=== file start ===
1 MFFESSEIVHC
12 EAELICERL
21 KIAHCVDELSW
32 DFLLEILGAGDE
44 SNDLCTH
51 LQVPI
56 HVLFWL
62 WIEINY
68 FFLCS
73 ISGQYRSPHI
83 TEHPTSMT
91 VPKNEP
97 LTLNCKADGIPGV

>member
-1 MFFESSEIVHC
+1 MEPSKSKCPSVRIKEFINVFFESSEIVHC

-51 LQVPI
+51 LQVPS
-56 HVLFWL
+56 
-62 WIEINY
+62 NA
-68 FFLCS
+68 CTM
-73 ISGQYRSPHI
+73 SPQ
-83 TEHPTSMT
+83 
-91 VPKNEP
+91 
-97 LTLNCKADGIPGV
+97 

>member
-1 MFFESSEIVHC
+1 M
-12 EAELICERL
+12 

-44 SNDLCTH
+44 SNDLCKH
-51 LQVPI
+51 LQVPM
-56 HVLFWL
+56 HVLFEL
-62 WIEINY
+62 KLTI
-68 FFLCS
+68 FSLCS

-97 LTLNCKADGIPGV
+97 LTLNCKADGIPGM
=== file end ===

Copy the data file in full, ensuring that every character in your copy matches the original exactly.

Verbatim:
1 MFFESSEIVHC
12 EAELICERL
21 KIAHCVDELSW
32 DFLLEILGAGDE
44 SNDLCTH
51 LQVPI
56 HVLFWL
62 WIEINY
68 FFLCS
73 ISGQYRSPHI
83 TEHPTSMT
91 VPKNEP
97 LTLNCKADGIPGV

>member
-1 MFFESSEIVHC
+1 MEPSKSKCPSVRIKEFINVFFESSEIVHC

-51 LQVPI
+51 LQVPS
-56 HVLFWL
+56 
-62 WIEINY
+62 NA
-68 FFLCS
+68 CTM
-73 ISGQYRSPHI
+73 SPQ
-83 TEHPTSMT
+83 
-91 VPKNEP
+91 
-97 LTLNCKADGIPGV
+97 

>member
-1 MFFESSEIVHC
+1 M
-12 EAELICERL
+12 

-44 SNDLCTH
+44 SNDLCKH
-51 LQVPI
+51 LQVPM
-56 HVLFWL
+56 HVLFEL
-62 WIEINY
+62 KLTI
-68 FFLCS
+68 FSLCS

-97 LTLNCKADGIPGV
+97 LTLNCKADGIPGM